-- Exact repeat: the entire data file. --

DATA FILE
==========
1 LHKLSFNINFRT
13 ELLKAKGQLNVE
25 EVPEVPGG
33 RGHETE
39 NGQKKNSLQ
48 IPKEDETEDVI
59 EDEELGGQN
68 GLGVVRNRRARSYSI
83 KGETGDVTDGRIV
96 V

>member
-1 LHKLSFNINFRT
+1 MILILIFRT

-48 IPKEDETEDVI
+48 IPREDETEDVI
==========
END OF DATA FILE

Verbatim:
1 LHKLSFNINFRT
13 ELLKAKGQLNVE
25 EVPEVPGG
33 RGHETE
39 NGQKKNSLQ
48 IPKEDETEDVI
59 EDEELGGQN
68 GLGVVRNRRARSYSI
83 KGETGDVTDGRIV
96 V

>member
-1 LHKLSFNINFRT
+1 MILILIFRT

-48 IPKEDETEDVI
+48 IPREDETEDVI